Cost Analysis


The Seagate Archive HDD 8 TB is currently available from €221,50. While it is not the most expensive disk out there it is hard to call this an affordable drive. However you might change your opinion when we take it’s capacity into consideration.

Low cost per GB

The Seagate Archive HDD 8 TB is huge. Therefore it’s major selling point is the low cost per GB. In fact, if you only consider cost per GB, it is currently the cheapest drive on the market.

Low power usage

But it does not stop there. This drive can also create huge power savings. Firstly it uses Seagate’s new PowerChoice technology. Although they are unclear how it works it effectively lowers the idle average power draw from 7.2W to 5W (0.625W/TB). The operational power draw is also lowered; from 9W to 7W.

But you power savings do not stop there. Imagine replacing 8 x 1 TB drives that are each using 8W by a single 8 TB Archive drive. With 24/7 usage you could save up to 490 Kwh per year, equaling a savings of no less than €103,02 in the Netherlands. Over a duration of 5 years that equals purchasing two of these 8 TB drives!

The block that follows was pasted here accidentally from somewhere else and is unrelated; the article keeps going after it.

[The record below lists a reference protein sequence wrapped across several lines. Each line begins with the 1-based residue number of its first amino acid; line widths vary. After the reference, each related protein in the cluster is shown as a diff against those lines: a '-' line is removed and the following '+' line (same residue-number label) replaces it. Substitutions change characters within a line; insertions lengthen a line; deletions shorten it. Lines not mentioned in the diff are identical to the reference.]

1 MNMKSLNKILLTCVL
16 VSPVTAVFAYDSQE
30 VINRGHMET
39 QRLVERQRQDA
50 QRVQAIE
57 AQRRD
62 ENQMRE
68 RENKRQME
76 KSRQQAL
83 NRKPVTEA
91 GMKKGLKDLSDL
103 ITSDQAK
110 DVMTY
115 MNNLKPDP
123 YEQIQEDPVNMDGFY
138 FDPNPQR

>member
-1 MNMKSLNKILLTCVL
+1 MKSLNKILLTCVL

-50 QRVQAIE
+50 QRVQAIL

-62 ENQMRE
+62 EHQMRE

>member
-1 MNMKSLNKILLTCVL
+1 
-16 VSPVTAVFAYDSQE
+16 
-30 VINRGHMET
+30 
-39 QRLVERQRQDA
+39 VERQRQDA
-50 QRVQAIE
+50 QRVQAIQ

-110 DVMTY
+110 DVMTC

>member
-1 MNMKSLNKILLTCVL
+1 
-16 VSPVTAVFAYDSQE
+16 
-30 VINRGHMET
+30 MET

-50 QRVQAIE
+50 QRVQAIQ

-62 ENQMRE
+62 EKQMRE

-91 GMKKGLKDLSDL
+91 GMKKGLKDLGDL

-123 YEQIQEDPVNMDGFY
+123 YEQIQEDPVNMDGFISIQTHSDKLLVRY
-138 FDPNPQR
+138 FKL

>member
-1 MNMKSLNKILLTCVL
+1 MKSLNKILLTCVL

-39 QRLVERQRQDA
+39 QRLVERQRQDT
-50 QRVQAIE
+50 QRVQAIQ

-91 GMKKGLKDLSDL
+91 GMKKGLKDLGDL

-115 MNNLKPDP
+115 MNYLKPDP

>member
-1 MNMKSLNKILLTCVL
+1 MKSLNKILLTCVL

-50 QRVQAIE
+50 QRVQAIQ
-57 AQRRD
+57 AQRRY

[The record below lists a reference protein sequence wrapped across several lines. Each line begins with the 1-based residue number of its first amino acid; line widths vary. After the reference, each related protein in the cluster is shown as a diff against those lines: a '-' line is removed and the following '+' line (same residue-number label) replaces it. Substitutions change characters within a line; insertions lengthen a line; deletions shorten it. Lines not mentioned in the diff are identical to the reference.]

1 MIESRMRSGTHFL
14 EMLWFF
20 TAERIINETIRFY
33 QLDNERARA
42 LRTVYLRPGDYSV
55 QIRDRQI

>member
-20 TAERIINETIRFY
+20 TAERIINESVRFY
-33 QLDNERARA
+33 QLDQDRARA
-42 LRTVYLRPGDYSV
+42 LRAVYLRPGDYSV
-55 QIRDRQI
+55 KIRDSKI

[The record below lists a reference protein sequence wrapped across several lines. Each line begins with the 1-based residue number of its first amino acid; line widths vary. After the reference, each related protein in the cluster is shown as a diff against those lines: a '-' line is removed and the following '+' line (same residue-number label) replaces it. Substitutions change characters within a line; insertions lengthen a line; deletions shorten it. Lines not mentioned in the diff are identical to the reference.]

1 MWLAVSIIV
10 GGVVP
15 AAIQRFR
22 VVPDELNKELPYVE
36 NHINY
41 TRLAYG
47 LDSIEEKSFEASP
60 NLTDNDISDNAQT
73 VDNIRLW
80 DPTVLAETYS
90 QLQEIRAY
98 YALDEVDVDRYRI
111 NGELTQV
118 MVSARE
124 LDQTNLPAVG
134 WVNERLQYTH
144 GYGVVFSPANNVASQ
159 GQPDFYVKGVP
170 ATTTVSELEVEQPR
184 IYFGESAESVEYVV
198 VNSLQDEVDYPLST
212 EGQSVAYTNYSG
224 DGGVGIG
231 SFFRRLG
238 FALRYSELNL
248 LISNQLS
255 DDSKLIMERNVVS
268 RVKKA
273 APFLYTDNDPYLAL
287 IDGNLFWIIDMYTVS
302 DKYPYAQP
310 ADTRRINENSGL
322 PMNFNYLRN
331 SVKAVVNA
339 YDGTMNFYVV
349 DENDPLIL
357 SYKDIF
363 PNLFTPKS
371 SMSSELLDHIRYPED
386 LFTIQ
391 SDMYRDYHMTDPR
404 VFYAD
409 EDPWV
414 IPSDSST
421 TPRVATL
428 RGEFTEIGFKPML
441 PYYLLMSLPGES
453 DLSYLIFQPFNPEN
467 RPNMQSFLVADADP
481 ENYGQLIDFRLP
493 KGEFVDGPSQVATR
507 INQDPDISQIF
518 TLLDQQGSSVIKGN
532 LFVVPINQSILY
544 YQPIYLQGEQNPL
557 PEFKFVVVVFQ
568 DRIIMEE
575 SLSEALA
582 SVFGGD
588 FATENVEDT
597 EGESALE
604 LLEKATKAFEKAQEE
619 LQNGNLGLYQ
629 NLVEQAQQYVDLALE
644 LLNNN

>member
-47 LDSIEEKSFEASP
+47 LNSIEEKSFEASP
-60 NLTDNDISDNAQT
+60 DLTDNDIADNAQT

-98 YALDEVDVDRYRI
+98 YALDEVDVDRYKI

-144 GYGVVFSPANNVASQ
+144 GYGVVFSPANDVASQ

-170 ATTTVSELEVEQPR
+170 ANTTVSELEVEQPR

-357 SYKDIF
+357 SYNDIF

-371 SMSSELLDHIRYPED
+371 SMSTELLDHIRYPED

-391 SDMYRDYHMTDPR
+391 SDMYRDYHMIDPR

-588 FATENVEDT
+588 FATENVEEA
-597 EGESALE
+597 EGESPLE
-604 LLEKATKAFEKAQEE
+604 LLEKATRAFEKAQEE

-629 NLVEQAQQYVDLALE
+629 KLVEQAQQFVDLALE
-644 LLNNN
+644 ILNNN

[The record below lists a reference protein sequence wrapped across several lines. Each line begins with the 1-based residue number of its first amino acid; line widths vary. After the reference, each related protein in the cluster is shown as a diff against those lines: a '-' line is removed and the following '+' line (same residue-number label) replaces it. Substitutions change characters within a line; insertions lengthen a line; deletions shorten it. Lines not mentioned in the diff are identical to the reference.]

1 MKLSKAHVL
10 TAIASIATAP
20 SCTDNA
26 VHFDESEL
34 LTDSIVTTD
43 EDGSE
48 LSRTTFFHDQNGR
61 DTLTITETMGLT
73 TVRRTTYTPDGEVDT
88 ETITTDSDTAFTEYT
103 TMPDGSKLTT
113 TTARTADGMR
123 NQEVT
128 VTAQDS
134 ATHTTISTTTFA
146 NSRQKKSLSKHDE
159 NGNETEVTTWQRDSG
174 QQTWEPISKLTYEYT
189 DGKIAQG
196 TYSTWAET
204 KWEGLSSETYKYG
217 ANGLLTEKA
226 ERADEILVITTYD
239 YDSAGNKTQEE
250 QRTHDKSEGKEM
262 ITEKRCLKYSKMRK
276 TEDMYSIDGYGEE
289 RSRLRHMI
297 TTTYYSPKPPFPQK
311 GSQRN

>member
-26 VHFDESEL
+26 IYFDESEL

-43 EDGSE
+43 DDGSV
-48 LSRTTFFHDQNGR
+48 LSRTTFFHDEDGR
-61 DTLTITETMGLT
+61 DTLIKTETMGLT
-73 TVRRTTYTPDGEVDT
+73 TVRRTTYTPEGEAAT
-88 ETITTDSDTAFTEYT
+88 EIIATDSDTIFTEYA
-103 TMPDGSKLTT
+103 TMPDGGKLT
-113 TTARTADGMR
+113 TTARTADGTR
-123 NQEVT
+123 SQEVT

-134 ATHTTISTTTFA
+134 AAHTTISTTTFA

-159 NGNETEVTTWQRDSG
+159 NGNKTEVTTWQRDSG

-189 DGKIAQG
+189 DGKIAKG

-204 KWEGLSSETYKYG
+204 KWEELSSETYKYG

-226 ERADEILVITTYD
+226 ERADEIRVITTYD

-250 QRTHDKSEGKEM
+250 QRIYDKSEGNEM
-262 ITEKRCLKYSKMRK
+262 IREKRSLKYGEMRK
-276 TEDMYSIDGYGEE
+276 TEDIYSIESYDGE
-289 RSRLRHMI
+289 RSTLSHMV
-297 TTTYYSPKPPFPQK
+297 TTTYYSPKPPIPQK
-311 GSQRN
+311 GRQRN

Keep in mind that Western Digital has introduced a 6TB Green disk that uses 3.4W idle (0.56W/TB). So there are even more power efficient solutions out there.

To summarize our findings the Seagate Archive HDD 8 TB certainly is not cheap to purchase but it has very low cost per GB and you will save you some money on your utilities bill in the long run.


  • John Fak

    “limited to 55 TB per year”

    Dont just throw random words for the sake of artistic flavor. What you said there is horrendously wrong. Nobody is limiting you to write more per year.

    • Sebastiaan de Kooter

      People aren’t limited, the drives are. They are mechanical devices that have wear and tear. Consumer grade drives are designed for 8 hours x 5 days usage whereas enterprise drives (and this Archive hdd) are designed for continuous operation of 24 hours x 7 days usage.

      You can find the 55 TB/year limit here;

      For Seagate the current limits are:
      Desktop: 55 TB/year
      NAS: 180 TB/year
      Archive: 180 TB/year
      Enterprise NAS: 300 TB/year
      Enterprise Capacity: 550 TB/year

      You can find out what happens here:
      “You may use SeaTools for Windows to measure your drive’s Annualized Workload Rate by running the Drive Information test. In the table above, compare your Workload Rate to the corresponding Workload Rate Limit. If your value is below the WRL then the drive activity is supported by the design. If the value is above the WRL then the reliability of the drive will begin to decline. Warranty policy does not change. However, Seagate reserves the right to limit warranty claims when drive usage exceeds specifications, as defined in the product manual”

  • John Fak

    Fkin idiot comparing a 3 TB drive with a 8 TB and wonders how the 8 TB is faster. Doh!

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